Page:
| Article Access Statistics|
| Viewed||3378 |
| Printed||28 |
| Emailed||0 |
| PDF Downloaded||37 |
| Comments ||[Add] |
Click on image for details.
|LETTERS TO EDITOR
|Year : 2018 | Volume
| Issue : 2 | Page : 551-553
Occipital condyle syndrome due to tuberculosis: An uncommon cause unearthed by an unconventional approach
Prasad Krishnan1, Sayan Das2, Pravin Salunke3
1 Department of Neurosurgery, National Neurosciences Centre, Peerless Hospital Complex, Kolkata, India
2 Department of Radio-diagnosis, Peerless Hospital and B K Roy Research Centre, Kolkata, West Bengal, India
3 Department of Neurosurgery, Postgraduate Institute of Medical Education and Research, Chandigarh, India
|Date of Web Publication||15-Mar-2018|
Dr. Pravin Salunke
Department of Neurosurgery, Postgraduate Institute of Medical Education and Research, Chandigarh
Source of Support: None, Conflict of Interest: None
|How to cite this article:|
Krishnan P, Das S, Salunke P. Occipital condyle syndrome due to tuberculosis: An uncommon cause unearthed by an unconventional approach. Neurol India 2018;66:551-3
Occipital condyle syndrome (OCS) manifests as neck pain with ipsilateral 12th nerve palsy. It is most commonly found consequent to skull base metastasis. Rarely, it may be encountered in tuberculous involvement of the occipital condyle., The paucity of cancellous element in the occipital bone along with its lack of lymphatic drainage has been advanced as reasons for the rarity of tuberculous involvement in this area. MRI may suggest the presence of OCS, but differentiating tuberculosis from metastasis using tissue/cytological diagnosis is important as these patients with tuberculous OCS respond well to antituberculous treatment (ATT) and rarely require surgery. An empirical ATT may not be a good idea even in endemic areas. However, at times, establishing a cytological diagnosis may not be easy due to the depth of the occipital condyle that makes these lesions inaccessible to a fine needle aspiration cytology (FNAC). Alternative routes must be sought to increase the yield from pathological tissues to establish the diagnosis. We report one such case of OCS where an inframastoid route was used to insert the needle and obtain tissue for diagnosis.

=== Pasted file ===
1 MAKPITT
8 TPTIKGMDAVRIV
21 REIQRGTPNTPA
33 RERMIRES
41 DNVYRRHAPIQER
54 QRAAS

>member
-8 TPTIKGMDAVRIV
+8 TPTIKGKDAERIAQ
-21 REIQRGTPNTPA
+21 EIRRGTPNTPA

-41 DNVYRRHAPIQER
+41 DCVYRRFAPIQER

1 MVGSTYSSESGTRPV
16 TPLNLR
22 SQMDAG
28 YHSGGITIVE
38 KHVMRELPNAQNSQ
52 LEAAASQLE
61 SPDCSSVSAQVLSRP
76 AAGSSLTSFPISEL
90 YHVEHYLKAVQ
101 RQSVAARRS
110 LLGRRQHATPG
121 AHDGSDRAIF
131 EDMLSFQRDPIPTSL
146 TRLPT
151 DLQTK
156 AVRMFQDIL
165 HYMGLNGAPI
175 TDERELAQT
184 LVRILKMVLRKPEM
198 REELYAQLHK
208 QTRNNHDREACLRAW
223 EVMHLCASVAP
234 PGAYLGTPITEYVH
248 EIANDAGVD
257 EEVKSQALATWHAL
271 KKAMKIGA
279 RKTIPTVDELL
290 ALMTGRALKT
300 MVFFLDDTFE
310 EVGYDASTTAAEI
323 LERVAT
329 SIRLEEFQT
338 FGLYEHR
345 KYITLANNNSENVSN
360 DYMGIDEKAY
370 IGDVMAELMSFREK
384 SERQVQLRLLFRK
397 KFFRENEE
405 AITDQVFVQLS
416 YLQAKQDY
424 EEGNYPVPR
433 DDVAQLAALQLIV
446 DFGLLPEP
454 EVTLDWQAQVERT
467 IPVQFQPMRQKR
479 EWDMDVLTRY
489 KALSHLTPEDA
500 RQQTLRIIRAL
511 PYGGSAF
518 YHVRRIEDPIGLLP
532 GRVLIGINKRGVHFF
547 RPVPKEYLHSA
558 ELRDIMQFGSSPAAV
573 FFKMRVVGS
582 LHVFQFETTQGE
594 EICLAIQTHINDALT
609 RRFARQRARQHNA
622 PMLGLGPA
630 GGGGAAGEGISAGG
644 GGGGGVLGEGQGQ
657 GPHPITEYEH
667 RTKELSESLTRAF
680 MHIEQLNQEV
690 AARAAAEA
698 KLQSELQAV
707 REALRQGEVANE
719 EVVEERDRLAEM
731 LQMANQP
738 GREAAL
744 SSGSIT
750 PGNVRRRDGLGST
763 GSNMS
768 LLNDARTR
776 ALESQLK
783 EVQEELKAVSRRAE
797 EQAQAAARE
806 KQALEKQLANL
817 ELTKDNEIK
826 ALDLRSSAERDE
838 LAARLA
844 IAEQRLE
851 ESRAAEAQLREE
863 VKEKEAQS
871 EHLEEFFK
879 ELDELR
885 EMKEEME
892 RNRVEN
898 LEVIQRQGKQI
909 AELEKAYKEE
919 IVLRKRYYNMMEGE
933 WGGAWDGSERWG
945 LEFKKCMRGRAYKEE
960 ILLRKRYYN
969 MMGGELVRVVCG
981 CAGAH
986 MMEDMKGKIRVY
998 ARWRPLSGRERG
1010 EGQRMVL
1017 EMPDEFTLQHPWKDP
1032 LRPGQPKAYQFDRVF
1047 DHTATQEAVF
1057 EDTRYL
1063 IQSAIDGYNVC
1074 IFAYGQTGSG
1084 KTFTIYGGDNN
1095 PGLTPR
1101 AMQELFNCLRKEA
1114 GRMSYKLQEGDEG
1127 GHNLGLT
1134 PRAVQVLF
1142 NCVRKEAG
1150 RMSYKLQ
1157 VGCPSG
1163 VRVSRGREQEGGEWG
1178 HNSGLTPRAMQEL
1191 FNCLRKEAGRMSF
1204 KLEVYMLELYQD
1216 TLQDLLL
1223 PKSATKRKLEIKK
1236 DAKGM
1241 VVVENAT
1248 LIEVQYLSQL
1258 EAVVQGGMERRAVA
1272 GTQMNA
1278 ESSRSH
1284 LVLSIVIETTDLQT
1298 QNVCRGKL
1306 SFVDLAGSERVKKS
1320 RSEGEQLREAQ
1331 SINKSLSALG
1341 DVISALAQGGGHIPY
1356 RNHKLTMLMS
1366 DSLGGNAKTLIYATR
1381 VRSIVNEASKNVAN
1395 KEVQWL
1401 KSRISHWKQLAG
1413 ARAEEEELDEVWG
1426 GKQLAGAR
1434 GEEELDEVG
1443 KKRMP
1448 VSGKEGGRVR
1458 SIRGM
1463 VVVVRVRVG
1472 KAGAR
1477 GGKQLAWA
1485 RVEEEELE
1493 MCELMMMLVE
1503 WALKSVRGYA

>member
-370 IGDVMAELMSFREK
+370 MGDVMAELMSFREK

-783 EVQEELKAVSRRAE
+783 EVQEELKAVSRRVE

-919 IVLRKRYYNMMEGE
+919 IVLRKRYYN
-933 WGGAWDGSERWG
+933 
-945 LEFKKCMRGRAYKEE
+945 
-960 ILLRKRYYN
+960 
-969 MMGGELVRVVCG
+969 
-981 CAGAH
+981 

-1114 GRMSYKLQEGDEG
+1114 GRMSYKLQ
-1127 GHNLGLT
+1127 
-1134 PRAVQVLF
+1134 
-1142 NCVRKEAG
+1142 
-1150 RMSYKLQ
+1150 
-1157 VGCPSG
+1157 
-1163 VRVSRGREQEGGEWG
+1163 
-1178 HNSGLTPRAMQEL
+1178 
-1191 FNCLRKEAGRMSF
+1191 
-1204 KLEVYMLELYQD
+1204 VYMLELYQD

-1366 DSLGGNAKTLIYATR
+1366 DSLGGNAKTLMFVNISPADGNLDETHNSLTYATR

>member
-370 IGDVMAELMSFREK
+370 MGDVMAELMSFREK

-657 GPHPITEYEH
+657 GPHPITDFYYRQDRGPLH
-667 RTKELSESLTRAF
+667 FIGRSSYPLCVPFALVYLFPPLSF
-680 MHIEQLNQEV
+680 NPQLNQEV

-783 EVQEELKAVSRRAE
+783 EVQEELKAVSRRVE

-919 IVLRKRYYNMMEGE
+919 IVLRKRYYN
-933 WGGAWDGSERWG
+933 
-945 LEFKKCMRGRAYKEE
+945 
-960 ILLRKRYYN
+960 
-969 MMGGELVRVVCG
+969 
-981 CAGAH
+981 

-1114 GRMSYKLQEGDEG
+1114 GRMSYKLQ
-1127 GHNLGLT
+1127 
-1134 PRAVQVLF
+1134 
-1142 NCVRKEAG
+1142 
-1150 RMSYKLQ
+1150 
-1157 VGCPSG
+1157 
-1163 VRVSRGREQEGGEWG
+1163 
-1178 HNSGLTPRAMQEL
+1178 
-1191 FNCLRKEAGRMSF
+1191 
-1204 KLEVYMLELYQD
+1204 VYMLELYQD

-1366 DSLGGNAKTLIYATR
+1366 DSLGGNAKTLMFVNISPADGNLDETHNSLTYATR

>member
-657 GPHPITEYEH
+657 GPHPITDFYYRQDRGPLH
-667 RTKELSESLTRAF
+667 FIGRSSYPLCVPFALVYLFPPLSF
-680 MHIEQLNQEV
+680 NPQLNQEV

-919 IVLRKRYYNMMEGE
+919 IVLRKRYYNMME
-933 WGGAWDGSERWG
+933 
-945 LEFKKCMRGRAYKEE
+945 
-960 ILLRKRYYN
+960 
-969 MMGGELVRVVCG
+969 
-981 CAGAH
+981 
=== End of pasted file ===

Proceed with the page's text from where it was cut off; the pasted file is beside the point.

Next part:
A 30-year old lady presented with progressive dysarthria and deviation of the tongue to the right side for a four-week duration [Figure 1]a along with history of neck pain radiating to the occipital region, restricted neck movements, and difficulty in lifting the head from the supine position. There was neither a history of trauma nor complaints of any other neurological deficits. Computed tomography (CT) and magnetic resonance imaging (MRI) [Figure 1]b,[Figure 1]c,[Figure 1]d,[Figure 1]e,[Figure 1]f,[Figure 1]g,[Figure 1]h scans of the craniovertebral junction (CVJ) showed irregular destruction of the right occipital condyle and the right C1 lateral mass with a paravertebral soft tissue collection. There was no obvious atlanto-axial dislocation. Her hematological investigations were normal. A CT-guided fine needle aspiration cytology (FNAC) revealed granulomatous inflammation suggestive of tuberculosis. She was started on antituberculous therapy (ATT) and was put on a sternal-occipital-mandibular-immobilizer (SOMI) brace. With time, her neck pain regressed and her tongue movement also improved.
|Figure 1: (a) Clinical photograph showing deviation of tongue to the right side on protrusion, suggestive of right hypoglossal nerve involvement. (b and c) Axial and coronal MRI showing involvement of right occipital condyle with minimal collection. (d) Coronal CT scan showing destruction of right occipital condyle. (e) 3D CT reconstruction showing needle in the right occipital condyle. (f–h) Axial 2D, posterolateral, and anterolateral view showing the trajectory of the needle through the infra-mastoid route|